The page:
Theaters need specific relief targeted to their circumstances. We urge you to come together on a bipartisan solution that provides this relief, by reallocating unspent funds from the CARES Act toward programs designed for industries like movie theaters, or by enacting new proposals such as the RESTART Act. These solutions would fulfill Congress’s intent in helping severely distressed sectors of the economy and ensure that our resources are focused on the industries that need them the most.

Please fight for our country’s beloved and essential cinemas by including relief for them in any
forthcoming COVID-19 legislation. Thank you for your leadership and for considering this request.


John Fithian President & CEO, NATO
Russ Hollander, National Executive Director, DGA
Charles Rivkin, Chairman & CEO, MPA
Thomas Schlamme, President, DGA

Adewale Akinnuoye-Agbaje, Wes Anderson, Judd Apatow, Jon Avnet, Sean Baker, Noah Baumbach, Michael Bay, Susanne Bier, Barbara Broccoli, James Cameron, Antonio Campos, Damien Chazelle, Jon M. Chu, Sofia Coppola, Alfonso Cuarón, Lee Daniels, Dean Devlin, Clint Eastwood, Andrew Erwin, Jon Erwin, Paul Feig, Shana Feste, Scott Frank, Cary Joji Fukunaga, Greta Gerwig, Evan Goldberg, Paul Greengrass, Leslie Greif, Luca Guadagnino, Catherine Hardwicke, Alma Har’el, Albert Hughes, Allen Hughes, Alejandro Gonzalez Iñárritu, Barry Jenkins, Patty Jenkins, Rian Johnson, Miranda July, Nicole Kassell, Jon Landau, Francis Lawrence, Mimi Leder, Ang Lee, Rob Letterman, Shawn Levy, Richard Linklater, James Mangold, Sam Mendes, Adam McKay, Steve McQueen, Ted Melfi, Reed Morano, Christopher Nolan, David O. Russell, Todd Phillips, Guy Ritchie, Seth Rogen, Joachim Rønning, Michael R. Roskam, Martin Scorsese, M. Night Shyamalan, Zack Snyder, Steven Soderbergh, Joey Soloway, David E. Talbert, Betty Thomas, Emma Thomas, Liesl Tommy, Denis Villeneuve, Taika Waititi, James Wan, Lulu Wang, Chris Weitz, Paul Weitz, Michael G. Wilson, Edgar Wright, Joe Wright, Cathy Yan, David Yates.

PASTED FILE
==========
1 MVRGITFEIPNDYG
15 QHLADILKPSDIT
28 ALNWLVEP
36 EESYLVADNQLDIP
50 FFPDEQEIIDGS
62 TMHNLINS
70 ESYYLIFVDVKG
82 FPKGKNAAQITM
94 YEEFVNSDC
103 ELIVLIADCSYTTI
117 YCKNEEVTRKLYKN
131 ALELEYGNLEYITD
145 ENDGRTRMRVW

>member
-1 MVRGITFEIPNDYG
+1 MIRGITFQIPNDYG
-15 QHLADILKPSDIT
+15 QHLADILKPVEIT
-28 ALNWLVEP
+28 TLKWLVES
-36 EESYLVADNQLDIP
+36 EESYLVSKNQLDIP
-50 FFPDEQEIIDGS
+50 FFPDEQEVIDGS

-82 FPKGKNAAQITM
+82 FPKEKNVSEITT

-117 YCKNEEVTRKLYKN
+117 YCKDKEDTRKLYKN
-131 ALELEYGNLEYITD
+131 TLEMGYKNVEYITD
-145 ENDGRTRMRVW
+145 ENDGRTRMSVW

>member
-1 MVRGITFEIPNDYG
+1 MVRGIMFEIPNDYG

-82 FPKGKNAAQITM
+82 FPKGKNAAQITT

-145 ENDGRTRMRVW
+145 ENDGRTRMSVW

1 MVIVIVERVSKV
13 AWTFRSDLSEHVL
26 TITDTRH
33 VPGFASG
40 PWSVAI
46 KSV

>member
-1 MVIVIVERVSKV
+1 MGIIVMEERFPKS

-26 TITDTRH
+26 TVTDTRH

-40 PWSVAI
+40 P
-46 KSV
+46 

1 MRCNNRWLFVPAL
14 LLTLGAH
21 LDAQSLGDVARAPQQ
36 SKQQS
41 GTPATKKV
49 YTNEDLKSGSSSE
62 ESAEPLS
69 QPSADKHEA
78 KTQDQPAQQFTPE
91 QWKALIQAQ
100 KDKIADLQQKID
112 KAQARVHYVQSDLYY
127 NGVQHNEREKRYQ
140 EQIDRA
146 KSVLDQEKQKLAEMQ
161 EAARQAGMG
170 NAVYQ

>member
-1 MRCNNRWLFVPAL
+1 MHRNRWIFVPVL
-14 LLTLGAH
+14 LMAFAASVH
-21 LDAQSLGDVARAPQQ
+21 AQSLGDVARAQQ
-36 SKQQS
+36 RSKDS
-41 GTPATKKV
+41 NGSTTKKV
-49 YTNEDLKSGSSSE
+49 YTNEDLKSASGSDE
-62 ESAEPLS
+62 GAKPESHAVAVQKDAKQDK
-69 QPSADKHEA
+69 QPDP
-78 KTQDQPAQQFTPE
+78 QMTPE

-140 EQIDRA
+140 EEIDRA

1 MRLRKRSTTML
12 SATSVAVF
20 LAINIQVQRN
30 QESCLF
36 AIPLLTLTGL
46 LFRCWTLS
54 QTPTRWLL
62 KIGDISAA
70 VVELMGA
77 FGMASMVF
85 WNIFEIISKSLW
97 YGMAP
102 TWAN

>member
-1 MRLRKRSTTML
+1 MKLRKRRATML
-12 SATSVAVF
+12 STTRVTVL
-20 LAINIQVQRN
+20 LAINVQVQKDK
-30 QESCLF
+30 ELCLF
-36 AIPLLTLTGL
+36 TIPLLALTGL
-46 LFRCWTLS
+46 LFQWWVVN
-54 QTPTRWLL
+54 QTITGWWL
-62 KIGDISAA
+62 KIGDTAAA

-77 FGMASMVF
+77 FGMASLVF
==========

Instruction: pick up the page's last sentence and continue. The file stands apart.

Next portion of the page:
These are dire times. AMC theaters just posted a $561 million loss and other chains are probably around the same number. With these kinds of struggles, there is not a real way forward. The pandemic is a problem that no one has a solution for yet. I worked at a theater in college and it was a time for me to really expand my mind when it came to movies. I saw everything and it got me to where I am. 

Still, theaters are changing. It seems like places like Amazon or Disney or Universal might step in to buy chains just to show their own movies. And AMC, Regal, and United Artists won't be able to stop them, especially if they're deep in debt. 

Only time will tell what happens. Unlike any other recession, these chains aren't going to operate at capacity for a while. We can bail them out now, but without a vaccine, they still won't be able to operate the way they are supposed to. 

This will be the first among a lot of aid they will need to stick around. 

Let us know what you think in the comments.